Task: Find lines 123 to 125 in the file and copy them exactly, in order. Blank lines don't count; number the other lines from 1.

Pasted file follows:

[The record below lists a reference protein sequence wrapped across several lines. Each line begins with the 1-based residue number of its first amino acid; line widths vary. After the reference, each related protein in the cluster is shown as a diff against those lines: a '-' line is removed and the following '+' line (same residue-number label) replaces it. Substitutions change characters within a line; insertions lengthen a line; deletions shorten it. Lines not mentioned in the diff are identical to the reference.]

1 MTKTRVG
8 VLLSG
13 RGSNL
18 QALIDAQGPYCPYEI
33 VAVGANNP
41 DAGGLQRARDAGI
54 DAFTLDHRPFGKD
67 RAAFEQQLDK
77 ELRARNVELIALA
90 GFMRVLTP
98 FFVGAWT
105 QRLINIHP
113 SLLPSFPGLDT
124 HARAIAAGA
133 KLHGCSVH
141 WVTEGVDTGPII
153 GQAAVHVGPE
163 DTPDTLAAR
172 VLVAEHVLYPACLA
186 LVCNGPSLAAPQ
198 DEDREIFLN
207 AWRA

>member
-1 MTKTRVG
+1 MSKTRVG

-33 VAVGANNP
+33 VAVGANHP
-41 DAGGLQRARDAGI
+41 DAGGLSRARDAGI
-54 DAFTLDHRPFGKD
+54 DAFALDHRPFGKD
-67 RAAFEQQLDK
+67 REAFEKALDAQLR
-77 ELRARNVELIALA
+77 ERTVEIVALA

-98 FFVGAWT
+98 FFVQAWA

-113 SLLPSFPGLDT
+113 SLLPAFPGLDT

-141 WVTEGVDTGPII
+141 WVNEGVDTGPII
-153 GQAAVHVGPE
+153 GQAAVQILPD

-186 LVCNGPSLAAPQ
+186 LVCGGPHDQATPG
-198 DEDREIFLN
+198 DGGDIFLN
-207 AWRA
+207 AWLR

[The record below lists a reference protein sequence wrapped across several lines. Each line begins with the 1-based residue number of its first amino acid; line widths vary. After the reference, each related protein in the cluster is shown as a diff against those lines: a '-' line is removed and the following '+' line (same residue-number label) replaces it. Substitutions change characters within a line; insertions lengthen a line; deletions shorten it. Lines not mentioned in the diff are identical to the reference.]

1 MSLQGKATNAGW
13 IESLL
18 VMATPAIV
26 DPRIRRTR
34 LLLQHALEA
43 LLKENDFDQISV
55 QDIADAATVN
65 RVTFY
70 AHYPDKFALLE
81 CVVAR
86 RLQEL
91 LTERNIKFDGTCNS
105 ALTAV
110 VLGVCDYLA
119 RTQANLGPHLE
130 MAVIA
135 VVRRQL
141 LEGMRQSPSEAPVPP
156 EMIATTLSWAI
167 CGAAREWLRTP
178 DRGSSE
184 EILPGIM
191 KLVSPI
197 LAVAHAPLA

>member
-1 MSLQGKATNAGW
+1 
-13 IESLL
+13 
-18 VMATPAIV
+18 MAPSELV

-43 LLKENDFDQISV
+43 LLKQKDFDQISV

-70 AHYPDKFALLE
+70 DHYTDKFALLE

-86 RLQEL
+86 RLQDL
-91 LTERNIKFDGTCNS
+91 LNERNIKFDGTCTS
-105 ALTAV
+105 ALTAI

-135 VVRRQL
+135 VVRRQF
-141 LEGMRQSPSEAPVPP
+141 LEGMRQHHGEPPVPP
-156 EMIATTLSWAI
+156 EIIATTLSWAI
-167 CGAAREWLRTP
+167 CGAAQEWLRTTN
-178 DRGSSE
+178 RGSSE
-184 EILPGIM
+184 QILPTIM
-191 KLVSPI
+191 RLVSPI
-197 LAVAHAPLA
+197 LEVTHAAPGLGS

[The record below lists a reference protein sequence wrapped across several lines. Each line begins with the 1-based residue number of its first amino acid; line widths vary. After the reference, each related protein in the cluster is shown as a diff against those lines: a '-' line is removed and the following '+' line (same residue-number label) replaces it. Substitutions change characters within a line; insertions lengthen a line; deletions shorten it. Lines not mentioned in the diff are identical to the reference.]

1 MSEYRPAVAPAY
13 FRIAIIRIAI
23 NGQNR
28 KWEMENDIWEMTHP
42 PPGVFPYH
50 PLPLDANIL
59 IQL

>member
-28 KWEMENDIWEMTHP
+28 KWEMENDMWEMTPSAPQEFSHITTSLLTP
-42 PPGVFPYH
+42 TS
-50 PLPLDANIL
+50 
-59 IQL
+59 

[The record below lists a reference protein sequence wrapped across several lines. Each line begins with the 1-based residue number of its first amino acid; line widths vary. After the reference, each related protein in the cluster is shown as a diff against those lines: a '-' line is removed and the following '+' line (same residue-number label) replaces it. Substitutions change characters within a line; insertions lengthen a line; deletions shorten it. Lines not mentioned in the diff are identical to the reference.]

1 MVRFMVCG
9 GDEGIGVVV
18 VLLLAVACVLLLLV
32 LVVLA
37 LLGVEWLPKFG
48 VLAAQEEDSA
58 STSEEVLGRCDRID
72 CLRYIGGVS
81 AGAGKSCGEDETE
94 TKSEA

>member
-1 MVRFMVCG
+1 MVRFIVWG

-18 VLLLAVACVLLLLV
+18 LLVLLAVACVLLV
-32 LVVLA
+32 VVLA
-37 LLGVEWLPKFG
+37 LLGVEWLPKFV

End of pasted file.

+50 
-59 IQL
+59 